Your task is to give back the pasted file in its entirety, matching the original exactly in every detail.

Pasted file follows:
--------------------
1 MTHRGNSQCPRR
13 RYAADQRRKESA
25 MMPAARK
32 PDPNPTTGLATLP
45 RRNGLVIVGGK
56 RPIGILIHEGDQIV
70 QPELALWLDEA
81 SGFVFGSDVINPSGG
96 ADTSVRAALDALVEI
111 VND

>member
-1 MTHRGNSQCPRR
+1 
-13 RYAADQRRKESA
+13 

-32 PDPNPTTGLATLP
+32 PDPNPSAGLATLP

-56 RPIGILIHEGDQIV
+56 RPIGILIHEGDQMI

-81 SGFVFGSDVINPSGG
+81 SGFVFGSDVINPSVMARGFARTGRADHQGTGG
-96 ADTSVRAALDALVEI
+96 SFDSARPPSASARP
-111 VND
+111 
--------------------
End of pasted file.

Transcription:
1 MTHRGNSQCPRR
13 RYAADQRRKESA
25 MMPAARK
32 PDPNPTTGLATLP
45 RRNGLVIVGGK
56 RPIGILIHEGDQIV
70 QPELALWLDEA
81 SGFVFGSDVINPSGG
96 ADTSVRAALDALVEI
111 VND

>member
-1 MTHRGNSQCPRR
+1 
-13 RYAADQRRKESA
+13 

-32 PDPNPTTGLATLP
+32 PDPNPSAGLATLP

-56 RPIGILIHEGDQIV
+56 RPIGILIHEGDQMI

-81 SGFVFGSDVINPSGG
+81 SGFVFGSDVINPSVMARGFARTGRADHQGTGG
-96 ADTSVRAALDALVEI
+96 SFDSARPPSASARP
-111 VND
+111 